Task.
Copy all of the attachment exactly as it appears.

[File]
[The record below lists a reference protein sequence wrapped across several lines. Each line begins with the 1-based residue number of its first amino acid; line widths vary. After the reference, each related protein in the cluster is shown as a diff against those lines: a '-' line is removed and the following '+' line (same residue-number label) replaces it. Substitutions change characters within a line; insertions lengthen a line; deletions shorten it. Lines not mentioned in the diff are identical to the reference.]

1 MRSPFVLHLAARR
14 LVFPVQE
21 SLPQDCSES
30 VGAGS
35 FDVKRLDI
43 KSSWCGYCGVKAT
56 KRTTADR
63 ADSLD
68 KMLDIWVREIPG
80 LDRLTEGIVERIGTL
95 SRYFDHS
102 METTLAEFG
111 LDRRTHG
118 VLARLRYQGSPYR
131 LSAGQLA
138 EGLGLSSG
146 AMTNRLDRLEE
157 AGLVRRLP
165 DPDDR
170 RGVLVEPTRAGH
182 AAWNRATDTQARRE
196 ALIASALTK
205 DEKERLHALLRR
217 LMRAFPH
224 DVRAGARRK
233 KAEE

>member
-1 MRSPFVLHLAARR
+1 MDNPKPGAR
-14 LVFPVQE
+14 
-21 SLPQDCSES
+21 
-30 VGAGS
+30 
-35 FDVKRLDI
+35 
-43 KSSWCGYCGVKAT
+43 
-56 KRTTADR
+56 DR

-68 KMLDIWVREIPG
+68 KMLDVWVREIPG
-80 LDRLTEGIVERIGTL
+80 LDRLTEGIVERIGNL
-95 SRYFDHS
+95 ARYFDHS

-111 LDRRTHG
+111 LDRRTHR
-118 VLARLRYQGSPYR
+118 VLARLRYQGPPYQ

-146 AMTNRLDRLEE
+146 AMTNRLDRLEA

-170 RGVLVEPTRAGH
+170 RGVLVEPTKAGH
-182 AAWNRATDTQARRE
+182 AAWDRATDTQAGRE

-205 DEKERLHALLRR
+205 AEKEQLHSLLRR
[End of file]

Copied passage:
[The record below lists a reference protein sequence wrapped across several lines. Each line begins with the 1-based residue number of its first amino acid; line widths vary. After the reference, each related protein in the cluster is shown as a diff against those lines: a '-' line is removed and the following '+' line (same residue-number label) replaces it. Substitutions change characters within a line; insertions lengthen a line; deletions shorten it. Lines not mentioned in the diff are identical to the reference.]

1 MRSPFVLHLAARR
14 LVFPVQE
21 SLPQDCSES
30 VGAGS
35 FDVKRLDI
43 KSSWCGYCGVKAT
56 KRTTADR
63 ADSLD
68 KMLDIWVREIPG
80 LDRLTEGIVERIGTL
95 SRYFDHS
102 METTLAEFG
111 LDRRTHG
118 VLARLRYQGSPYR
131 LSAGQLA
138 EGLGLSSG
146 AMTNRLDRLEE
157 AGLVRRLP
165 DPDDR
170 RGVLVEPTRAGH
182 AAWNRATDTQARRE
196 ALIASALTK
205 DEKERLHALLRR
217 LMRAFPH
224 DVRAGARRK
233 KAEE

>member
-1 MRSPFVLHLAARR
+1 MDNPKPGAR
-14 LVFPVQE
+14 
-21 SLPQDCSES
+21 
-30 VGAGS
+30 
-35 FDVKRLDI
+35 
-43 KSSWCGYCGVKAT
+43 
-56 KRTTADR
+56 DR

-68 KMLDIWVREIPG
+68 KMLDVWVREIPG
-80 LDRLTEGIVERIGTL
+80 LDRLTEGIVERIGNL
-95 SRYFDHS
+95 ARYFDHS

-111 LDRRTHG
+111 LDRRTHR
-118 VLARLRYQGSPYR
+118 VLARLRYQGPPYQ

-146 AMTNRLDRLEE
+146 AMTNRLDRLEA

-170 RGVLVEPTRAGH
+170 RGVLVEPTKAGH
-182 AAWNRATDTQARRE
+182 AAWDRATDTQAGRE

-205 DEKERLHALLRR
+205 AEKEQLHSLLRR